The Stone Curlew is a resident breeding species which is quite abundant in dry arable areas. It can also be seen at some of the wetland sites and is often sighted at both The Albufera Reserve and the S’Albufureta Natural Park, amongst the lagoons. A good place to see them breeding inland is Es Blanquer, situated just north of the town of Maria De la Salut, which is typically dry arable farmland. This area is also good for Short Toed and Thekla Larks. This bird is often heard calling either early in the evening or early in the mornings and the Boquer is also a great site in the fields at the entrance.
Stone Curlew, Eurasian thick-knee, or Eurasian stone-curlew (Burhinus oedicnemus) is a northern species of the Burhinidae (stone-curlew) bird family. It is a fairly large wader though is mid-sized by the standards of its family. Length ranges from 38 to 46 cm (15 to 18 in), wingspan from 76 to 88 cm (30 to 35 in) and weight from 290 to 535 g (10.2 to 18.9 oz) with a strong yellow and black beak, large yellow eyes (which give it a “reptilian”, or “goggle-eyed” appearance) and cryptic plumage. The bird is striking in flight, with black and white wing markings. Despite being classed as a wader, this species prefers dry open habitats with some bare ground. It is largely nocturnal, particularly when singing its loud wailing songs, which are reminiscent of that of curlews. Food consists of insects and other small invertebrates and occasionally small reptiles, frogs and rodents. It lays 2-3 eggs in a narrow scrape in the ground. The stone curlew occurs throughout Europe, North Africa and southwestern Asia. It is a summer migrant in the more temperate European and Asian parts of its range, wintering in Africa.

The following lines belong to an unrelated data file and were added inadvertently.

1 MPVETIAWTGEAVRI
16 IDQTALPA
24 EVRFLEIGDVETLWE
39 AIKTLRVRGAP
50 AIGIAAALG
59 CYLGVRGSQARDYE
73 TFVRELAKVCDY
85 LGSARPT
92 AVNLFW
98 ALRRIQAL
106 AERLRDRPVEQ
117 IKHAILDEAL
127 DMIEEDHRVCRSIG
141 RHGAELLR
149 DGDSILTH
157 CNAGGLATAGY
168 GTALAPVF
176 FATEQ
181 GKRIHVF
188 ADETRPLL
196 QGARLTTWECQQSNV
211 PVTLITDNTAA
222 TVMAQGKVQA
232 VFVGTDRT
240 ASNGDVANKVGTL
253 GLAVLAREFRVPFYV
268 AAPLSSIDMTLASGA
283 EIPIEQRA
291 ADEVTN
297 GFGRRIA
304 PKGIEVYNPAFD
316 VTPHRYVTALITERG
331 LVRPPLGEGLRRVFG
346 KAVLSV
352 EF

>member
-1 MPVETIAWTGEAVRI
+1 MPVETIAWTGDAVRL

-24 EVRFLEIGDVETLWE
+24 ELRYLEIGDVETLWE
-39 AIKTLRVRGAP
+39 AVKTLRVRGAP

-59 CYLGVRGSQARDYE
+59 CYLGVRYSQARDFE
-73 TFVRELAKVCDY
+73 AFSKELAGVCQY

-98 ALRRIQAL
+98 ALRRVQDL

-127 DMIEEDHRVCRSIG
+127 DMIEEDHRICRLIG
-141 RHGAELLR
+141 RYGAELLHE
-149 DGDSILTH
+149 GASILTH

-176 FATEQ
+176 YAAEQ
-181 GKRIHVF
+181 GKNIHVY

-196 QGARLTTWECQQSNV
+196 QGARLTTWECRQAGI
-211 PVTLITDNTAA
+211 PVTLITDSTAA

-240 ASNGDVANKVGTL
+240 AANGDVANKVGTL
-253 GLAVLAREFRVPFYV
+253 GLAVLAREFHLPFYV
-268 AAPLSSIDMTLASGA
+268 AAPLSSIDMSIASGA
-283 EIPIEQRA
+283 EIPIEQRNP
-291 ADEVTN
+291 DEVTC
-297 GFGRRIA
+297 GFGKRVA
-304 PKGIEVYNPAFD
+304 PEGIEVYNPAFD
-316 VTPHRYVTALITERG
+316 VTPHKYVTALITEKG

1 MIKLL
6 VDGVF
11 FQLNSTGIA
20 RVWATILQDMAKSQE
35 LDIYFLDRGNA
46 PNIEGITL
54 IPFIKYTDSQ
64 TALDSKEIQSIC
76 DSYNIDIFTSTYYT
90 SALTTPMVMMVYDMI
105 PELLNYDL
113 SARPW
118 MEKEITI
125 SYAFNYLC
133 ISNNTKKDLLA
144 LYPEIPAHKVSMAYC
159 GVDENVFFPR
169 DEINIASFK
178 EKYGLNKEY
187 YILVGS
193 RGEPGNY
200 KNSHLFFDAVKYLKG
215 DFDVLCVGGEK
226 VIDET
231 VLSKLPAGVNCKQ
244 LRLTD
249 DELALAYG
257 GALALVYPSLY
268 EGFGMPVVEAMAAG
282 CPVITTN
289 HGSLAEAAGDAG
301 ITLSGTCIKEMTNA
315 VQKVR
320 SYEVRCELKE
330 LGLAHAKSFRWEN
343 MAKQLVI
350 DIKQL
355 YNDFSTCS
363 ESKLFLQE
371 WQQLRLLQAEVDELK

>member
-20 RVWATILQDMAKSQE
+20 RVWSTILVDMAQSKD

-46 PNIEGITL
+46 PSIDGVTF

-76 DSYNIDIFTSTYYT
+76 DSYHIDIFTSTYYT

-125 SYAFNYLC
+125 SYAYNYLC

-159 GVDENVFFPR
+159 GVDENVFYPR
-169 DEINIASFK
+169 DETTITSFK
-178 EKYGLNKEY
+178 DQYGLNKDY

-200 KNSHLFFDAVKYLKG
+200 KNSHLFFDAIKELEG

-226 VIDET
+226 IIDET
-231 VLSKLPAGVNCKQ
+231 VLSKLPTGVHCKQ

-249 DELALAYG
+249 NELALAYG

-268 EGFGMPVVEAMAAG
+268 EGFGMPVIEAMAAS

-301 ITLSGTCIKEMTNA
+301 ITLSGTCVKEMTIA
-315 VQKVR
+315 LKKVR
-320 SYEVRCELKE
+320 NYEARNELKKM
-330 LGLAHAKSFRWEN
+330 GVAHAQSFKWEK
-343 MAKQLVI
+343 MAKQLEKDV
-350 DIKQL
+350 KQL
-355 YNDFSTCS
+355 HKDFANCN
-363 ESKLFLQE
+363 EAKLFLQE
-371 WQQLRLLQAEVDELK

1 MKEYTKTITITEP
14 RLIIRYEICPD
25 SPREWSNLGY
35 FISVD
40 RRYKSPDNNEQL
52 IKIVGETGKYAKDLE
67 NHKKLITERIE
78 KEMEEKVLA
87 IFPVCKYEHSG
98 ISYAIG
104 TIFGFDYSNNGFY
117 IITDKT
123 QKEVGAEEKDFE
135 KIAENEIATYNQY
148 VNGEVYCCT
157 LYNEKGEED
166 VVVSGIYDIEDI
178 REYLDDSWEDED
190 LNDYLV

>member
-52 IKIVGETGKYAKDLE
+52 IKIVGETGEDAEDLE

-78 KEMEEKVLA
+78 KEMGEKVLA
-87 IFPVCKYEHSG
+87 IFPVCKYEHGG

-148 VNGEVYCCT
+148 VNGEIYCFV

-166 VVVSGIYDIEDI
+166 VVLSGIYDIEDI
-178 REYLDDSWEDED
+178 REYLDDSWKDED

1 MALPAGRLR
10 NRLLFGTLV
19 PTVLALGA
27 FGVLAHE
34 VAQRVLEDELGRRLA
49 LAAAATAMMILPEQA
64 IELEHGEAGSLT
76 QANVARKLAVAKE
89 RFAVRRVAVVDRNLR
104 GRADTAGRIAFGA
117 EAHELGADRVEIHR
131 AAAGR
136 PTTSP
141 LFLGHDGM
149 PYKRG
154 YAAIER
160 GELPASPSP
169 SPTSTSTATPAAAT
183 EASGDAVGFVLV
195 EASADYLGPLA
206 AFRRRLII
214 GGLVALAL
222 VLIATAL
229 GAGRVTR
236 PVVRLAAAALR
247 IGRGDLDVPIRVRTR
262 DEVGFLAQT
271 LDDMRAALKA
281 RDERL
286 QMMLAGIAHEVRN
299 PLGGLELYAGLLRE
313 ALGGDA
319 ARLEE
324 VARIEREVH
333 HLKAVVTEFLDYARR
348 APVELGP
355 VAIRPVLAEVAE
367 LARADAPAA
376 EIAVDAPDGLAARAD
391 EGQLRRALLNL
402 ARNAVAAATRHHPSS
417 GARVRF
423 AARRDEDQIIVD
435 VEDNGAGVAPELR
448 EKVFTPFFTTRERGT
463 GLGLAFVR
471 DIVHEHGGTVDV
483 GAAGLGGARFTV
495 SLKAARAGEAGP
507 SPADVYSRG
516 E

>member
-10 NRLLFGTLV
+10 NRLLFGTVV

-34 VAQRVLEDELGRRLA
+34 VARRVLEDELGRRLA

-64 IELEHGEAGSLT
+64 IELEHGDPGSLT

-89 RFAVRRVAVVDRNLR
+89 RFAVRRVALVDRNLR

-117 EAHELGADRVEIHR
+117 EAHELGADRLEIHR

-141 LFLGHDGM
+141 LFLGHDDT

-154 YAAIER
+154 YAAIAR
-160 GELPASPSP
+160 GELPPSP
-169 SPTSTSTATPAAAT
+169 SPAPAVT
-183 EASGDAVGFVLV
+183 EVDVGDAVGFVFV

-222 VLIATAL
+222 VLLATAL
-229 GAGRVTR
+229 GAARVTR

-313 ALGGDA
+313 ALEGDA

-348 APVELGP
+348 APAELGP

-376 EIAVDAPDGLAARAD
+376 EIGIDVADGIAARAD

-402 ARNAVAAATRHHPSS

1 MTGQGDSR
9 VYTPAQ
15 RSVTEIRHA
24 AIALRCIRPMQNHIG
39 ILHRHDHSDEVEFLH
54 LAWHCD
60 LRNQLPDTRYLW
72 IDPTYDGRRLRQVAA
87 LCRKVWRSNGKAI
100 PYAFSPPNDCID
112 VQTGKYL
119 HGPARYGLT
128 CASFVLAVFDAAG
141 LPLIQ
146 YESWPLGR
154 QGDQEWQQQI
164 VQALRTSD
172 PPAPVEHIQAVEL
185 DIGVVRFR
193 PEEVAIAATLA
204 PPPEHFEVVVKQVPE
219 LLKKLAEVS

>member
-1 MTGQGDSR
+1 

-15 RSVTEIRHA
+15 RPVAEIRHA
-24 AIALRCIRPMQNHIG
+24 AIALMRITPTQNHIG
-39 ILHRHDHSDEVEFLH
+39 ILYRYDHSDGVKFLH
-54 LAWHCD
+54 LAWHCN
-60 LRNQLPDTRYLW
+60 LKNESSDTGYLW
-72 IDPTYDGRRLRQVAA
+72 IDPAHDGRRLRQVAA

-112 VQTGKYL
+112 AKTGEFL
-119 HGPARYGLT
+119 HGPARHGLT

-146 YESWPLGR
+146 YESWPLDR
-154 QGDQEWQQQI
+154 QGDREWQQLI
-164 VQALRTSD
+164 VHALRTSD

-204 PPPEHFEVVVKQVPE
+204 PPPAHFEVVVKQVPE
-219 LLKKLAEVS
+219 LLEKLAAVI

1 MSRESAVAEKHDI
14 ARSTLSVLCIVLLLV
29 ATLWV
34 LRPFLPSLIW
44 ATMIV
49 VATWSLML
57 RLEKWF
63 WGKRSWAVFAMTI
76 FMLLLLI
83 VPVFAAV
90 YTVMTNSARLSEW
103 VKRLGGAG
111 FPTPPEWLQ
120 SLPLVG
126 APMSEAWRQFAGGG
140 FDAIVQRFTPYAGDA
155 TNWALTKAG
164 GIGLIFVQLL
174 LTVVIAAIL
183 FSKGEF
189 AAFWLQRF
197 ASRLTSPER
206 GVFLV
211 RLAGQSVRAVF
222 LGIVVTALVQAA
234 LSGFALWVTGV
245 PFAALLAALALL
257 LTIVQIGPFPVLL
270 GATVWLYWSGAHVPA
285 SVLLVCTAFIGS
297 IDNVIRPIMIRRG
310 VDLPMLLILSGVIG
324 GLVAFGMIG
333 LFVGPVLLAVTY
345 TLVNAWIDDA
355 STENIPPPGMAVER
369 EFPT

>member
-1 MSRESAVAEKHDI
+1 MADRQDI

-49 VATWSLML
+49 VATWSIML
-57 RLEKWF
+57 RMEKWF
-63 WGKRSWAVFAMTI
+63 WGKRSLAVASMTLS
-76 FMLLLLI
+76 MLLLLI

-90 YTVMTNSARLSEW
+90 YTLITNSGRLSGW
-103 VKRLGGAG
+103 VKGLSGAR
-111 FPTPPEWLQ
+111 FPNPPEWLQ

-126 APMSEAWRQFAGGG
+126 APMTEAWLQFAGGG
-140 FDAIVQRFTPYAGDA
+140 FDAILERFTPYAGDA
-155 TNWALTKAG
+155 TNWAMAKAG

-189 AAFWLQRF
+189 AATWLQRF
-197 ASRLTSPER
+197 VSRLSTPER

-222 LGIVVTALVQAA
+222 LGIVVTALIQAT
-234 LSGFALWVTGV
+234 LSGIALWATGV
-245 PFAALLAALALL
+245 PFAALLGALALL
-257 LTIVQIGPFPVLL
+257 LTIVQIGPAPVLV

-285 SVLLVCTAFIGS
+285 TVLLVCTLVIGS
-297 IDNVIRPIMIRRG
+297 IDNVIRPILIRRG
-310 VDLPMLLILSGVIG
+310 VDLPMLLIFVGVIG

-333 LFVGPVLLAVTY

There are eight species of Burhinus Thick-knees, four of which are monotypic and four polytypic (having sub-species). The Senegal Thick-knee is monotypic although it is very similar to the Water Thick-knee and the Eurasian Thick-knee (also known within Europe as the Stone Curlew). Burhinus Thick-knees should not be confused with Esacus Thick-knees which are of the same family, Burhinidae, but a separate genus.
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